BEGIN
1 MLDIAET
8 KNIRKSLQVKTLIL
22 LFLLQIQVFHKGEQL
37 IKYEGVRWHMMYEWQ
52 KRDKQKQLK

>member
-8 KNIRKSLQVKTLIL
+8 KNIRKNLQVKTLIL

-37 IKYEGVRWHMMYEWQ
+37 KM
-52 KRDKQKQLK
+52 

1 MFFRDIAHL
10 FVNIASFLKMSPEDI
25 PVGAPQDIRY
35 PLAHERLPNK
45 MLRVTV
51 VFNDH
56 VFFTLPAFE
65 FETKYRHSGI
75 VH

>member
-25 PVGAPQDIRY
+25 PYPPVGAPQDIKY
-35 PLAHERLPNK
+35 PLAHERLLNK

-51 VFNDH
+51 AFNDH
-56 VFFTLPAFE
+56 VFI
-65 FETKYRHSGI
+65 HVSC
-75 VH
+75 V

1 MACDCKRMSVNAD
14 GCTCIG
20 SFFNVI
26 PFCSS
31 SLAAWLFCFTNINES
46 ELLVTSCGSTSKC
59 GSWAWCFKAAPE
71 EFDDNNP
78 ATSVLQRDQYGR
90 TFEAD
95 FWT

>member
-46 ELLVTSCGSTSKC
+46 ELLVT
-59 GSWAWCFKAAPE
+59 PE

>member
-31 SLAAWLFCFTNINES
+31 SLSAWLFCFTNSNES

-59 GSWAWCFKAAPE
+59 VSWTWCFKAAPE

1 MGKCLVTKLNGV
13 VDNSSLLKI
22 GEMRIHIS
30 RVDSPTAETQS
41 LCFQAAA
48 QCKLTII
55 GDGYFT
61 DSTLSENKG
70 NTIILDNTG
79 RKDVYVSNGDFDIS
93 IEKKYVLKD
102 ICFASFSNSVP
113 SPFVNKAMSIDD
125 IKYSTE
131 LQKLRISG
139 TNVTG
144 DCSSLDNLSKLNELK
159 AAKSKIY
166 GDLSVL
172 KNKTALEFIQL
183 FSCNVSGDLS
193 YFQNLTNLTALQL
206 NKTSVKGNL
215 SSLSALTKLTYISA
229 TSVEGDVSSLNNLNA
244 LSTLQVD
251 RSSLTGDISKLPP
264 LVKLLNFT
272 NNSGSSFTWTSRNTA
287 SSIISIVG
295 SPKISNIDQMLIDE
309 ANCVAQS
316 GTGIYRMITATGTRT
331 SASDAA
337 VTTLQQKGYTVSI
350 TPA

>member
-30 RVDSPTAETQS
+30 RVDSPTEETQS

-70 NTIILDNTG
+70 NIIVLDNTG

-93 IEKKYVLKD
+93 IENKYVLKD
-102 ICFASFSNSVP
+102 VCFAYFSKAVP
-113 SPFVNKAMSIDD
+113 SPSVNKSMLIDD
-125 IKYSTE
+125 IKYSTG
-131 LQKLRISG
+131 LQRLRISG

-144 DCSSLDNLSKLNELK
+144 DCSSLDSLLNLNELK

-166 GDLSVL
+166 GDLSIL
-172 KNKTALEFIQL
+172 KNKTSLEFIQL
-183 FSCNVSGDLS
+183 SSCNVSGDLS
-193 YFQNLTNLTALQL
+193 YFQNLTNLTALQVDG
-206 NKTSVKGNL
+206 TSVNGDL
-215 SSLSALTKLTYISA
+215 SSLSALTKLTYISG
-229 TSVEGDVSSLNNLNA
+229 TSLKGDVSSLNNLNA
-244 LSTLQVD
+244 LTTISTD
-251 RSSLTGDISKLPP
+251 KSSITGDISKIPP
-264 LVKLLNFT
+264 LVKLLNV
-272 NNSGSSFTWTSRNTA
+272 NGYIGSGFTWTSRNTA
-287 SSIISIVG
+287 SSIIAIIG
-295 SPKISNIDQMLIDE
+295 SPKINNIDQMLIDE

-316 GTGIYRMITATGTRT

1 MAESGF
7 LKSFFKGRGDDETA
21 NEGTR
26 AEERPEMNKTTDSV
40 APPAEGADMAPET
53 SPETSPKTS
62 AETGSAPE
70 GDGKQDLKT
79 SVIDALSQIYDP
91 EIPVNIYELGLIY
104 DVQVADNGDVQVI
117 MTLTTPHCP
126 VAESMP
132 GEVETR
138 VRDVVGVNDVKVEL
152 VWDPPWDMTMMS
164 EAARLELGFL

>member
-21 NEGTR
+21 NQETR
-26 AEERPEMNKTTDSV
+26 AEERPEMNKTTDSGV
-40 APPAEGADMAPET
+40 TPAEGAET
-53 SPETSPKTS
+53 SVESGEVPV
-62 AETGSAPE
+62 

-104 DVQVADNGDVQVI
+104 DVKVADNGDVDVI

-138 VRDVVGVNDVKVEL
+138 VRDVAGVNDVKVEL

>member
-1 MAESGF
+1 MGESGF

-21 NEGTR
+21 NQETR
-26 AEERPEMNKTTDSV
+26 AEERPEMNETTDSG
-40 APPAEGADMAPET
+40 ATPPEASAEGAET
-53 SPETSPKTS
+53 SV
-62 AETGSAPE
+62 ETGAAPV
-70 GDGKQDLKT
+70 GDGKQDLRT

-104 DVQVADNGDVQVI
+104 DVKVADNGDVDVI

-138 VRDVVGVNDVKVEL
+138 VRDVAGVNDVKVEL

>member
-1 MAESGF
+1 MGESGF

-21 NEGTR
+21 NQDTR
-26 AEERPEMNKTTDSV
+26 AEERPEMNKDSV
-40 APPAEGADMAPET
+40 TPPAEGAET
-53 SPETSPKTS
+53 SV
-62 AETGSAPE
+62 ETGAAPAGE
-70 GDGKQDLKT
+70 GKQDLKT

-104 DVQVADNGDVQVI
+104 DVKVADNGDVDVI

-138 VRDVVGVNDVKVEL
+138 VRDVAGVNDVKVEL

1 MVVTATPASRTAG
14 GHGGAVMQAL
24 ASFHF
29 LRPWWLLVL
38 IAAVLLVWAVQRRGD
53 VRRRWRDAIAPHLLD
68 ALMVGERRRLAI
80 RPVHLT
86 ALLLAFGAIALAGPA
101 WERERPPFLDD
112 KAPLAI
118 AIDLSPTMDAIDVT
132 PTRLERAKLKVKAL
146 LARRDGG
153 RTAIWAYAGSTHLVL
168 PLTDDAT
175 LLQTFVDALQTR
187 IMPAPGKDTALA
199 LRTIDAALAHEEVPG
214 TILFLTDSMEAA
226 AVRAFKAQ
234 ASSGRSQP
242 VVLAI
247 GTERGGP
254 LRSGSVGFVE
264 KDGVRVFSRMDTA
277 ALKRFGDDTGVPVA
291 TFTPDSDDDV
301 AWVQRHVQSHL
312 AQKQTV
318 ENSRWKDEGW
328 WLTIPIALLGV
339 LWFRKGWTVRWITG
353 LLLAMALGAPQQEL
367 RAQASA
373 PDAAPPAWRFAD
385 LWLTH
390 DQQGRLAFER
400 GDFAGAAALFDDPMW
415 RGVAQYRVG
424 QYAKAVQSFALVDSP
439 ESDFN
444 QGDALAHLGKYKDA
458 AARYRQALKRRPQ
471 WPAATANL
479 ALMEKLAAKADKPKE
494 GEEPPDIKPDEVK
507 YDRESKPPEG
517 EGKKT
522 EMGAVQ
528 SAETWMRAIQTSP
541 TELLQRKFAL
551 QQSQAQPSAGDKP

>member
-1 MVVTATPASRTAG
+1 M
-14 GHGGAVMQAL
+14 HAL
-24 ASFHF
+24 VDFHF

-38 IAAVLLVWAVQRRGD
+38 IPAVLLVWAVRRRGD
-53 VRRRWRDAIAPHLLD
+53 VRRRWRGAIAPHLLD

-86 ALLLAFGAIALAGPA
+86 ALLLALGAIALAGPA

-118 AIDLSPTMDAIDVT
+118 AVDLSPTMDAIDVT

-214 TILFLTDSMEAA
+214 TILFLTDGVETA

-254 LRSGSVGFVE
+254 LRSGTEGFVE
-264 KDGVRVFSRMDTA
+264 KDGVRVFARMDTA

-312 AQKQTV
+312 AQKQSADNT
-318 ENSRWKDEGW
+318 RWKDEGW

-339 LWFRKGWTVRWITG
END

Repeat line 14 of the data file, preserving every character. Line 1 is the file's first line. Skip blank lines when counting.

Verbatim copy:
10 FVNIASFLKMSPEDI